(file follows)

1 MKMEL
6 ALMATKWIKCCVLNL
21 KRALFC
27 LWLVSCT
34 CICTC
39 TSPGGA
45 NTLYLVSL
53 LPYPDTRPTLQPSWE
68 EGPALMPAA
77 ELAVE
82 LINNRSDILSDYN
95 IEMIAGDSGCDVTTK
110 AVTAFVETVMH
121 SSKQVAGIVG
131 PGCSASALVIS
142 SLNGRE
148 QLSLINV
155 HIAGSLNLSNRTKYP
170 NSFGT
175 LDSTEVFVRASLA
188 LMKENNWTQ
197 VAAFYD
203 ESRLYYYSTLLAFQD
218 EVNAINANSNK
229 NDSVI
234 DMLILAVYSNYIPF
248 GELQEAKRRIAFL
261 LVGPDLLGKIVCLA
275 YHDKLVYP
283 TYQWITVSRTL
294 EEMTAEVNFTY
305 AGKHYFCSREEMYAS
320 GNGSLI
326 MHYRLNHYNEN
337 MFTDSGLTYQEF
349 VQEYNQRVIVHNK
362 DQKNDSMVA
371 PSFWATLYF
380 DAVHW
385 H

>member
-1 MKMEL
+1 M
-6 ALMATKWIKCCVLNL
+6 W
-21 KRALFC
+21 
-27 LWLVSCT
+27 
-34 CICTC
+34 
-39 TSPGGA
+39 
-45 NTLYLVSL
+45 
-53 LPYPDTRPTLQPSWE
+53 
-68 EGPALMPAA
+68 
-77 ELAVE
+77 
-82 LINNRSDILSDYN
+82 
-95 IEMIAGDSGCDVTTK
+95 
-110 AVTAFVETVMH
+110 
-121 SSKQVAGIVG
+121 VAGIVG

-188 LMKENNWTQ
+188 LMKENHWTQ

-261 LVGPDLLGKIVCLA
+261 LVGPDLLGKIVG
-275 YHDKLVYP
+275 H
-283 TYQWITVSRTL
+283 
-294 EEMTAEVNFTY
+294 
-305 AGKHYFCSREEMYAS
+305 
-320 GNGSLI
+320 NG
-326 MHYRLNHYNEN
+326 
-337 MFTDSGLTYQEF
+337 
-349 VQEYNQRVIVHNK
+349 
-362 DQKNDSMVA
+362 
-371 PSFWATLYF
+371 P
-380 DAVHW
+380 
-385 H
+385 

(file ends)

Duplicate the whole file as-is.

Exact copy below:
1 MKMEL
6 ALMATKWIKCCVLNL
21 KRALFC
27 LWLVSCT
34 CICTC
39 TSPGGA
45 NTLYLVSL
53 LPYPDTRPTLQPSWE
68 EGPALMPAA
77 ELAVE
82 LINNRSDILSDYN
95 IEMIAGDSGCDVTTK
110 AVTAFVETVMH
121 SSKQVAGIVG
131 PGCSASALVIS
142 SLNGRE
148 QLSLINV
155 HIAGSLNLSNRTKYP
170 NSFGT
175 LDSTEVFVRASLA
188 LMKENNWTQ
197 VAAFYD
203 ESRLYYYSTLLAFQD
218 EVNAINANSNK
229 NDSVI
234 DMLILAVYSNYIPF
248 GELQEAKRRIAFL
261 LVGPDLLGKIVCLA
275 YHDKLVYP
283 TYQWITVSRTL
294 EEMTAEVNFTY
305 AGKHYFCSREEMYAS
320 GNGSLI
326 MHYRLNHYNEN
337 MFTDSGLTYQEF
349 VQEYNQRVIVHNK
362 DQKNDSMVA
371 PSFWATLYF
380 DAVHW
385 H

>member
-1 MKMEL
+1 M
-6 ALMATKWIKCCVLNL
+6 W
-21 KRALFC
+21 
-27 LWLVSCT
+27 
-34 CICTC
+34 
-39 TSPGGA
+39 
-45 NTLYLVSL
+45 
-53 LPYPDTRPTLQPSWE
+53 
-68 EGPALMPAA
+68 
-77 ELAVE
+77 
-82 LINNRSDILSDYN
+82 
-95 IEMIAGDSGCDVTTK
+95 
-110 AVTAFVETVMH
+110 
-121 SSKQVAGIVG
+121 VAGIVG

-188 LMKENNWTQ
+188 LMKENHWTQ

-261 LVGPDLLGKIVCLA
+261 LVGPDLLGKIVG
-275 YHDKLVYP
+275 H
-283 TYQWITVSRTL
+283 
-294 EEMTAEVNFTY
+294 
-305 AGKHYFCSREEMYAS
+305 
-320 GNGSLI
+320 NG
-326 MHYRLNHYNEN
+326 
-337 MFTDSGLTYQEF
+337 
-349 VQEYNQRVIVHNK
+349 
-362 DQKNDSMVA
+362 
-371 PSFWATLYF
+371 P
-380 DAVHW
+380 
-385 H
+385 